How to use Activity Monitor to make your Mac faster

How to use Activity Monitor to make your Mac faster


Activity Monitor for Mac

Activity Monitor is a little know gem of an app hidden in the Utilities folder in your Applications folder. It can look daunting when you first launch it but once you look past the information overload and find out what to focus on it can become an invaluable tool to make your Mac run faster and smoother.

Find yourself staring at a spinning beach-ball cursor regularly? Do you hear your computer fan start up regularly? Are some apps slower than usual? Activity Monitor will tell you why and help you fix some of those problems.

When you first start Activity Monitor it will show you the CPU tab:



The long list of names in Activity Monitor contains all the processes running on your computer. These are not just the Applications you’ve launched but also all the background processes needed to run your computer and Mac OS X.

itunesThe processes are ordered by % of CPU usage. This is the first tool in Activity Monitor you can use to spot problems. As you can see in the screenshot here at one point iTunes was using a lot of my computer processing power. That’s something to keep an eye on. In this case I had just started iTunes and it was collecting and reshuffling some data and then once it was done it dropped down to below 5% again. Sometimes however you’ll see that a app you haven’t been using for a while is using a lot of CPU power.

As soon as you see an application persistently using a large percentage of your CPU you should ask yourself if you really need to have it open and then consider closing it.

You might not recognize all the running processes and blindly closing them is never a good idea and can lead to crashes and data loss. What I usually do when I see a process using a lot of CPU is Google its name.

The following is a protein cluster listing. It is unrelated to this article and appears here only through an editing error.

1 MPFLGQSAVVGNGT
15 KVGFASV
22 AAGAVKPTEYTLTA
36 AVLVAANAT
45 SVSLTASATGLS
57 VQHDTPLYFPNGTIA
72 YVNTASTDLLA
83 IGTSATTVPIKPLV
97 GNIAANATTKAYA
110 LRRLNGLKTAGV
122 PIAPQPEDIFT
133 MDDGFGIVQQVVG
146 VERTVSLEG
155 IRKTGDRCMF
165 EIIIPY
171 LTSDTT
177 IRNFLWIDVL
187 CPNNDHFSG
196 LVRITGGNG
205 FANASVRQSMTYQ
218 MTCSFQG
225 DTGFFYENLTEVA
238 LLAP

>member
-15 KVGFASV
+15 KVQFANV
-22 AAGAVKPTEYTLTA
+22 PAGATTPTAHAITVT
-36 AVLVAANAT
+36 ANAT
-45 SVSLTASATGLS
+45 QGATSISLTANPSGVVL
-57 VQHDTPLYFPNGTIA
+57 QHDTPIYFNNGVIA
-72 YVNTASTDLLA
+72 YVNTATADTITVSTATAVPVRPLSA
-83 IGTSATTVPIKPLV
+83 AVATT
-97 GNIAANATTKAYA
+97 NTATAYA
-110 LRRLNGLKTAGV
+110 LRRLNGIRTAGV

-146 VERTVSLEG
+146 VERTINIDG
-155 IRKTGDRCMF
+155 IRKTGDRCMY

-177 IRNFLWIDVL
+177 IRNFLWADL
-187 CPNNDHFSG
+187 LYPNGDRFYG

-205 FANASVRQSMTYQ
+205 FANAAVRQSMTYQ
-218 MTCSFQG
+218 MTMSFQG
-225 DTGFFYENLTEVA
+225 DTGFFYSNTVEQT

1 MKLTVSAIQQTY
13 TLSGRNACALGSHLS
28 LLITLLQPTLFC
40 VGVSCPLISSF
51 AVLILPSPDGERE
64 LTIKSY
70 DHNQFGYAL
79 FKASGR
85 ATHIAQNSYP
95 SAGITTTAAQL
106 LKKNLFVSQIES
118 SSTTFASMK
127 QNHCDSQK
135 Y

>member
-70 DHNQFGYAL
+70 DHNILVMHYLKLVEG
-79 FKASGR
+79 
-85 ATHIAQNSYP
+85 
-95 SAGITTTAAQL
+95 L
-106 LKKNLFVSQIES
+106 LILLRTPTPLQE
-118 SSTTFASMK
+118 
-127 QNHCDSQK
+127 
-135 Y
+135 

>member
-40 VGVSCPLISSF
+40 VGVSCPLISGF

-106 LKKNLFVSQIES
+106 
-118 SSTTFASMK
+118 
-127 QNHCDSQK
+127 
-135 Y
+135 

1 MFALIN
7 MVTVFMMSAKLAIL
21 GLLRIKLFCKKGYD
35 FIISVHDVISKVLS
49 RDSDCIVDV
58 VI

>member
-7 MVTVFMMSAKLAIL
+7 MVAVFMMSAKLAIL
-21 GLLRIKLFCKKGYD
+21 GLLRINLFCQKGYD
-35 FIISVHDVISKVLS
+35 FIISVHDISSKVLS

That is how I found out that Spotlight was trying to index my Time Machine disk with a process called “mds” that claimed 80% of my CPU every time Time Machine started backing up. I excluded my Time Machine disk from Spotlight and my MacBook Pro became responsive again during back-ups.

The next thing you can do is order these processes by ‘Memory”. Your computer has a fixed amount of Random Access Memory (RAM) to work with, and some apps use more than others.

If Mac OS X runs out of real memory it uses Virtual memory, or a piece of the slower harddisk instead of your faster RAM chips. It is an elegant but slow solution. If your computer is using a lot of Virtual Memory you might want to consider closing down some apps or even upgrading to more RAM.

Activity Monitor can help you analyze your computer usage and fix problems. Make a habit out of starting it up whenever you see the Spinning Beach-ball or when your computer feels slower than usual.

Read next: Get out of your damn bubble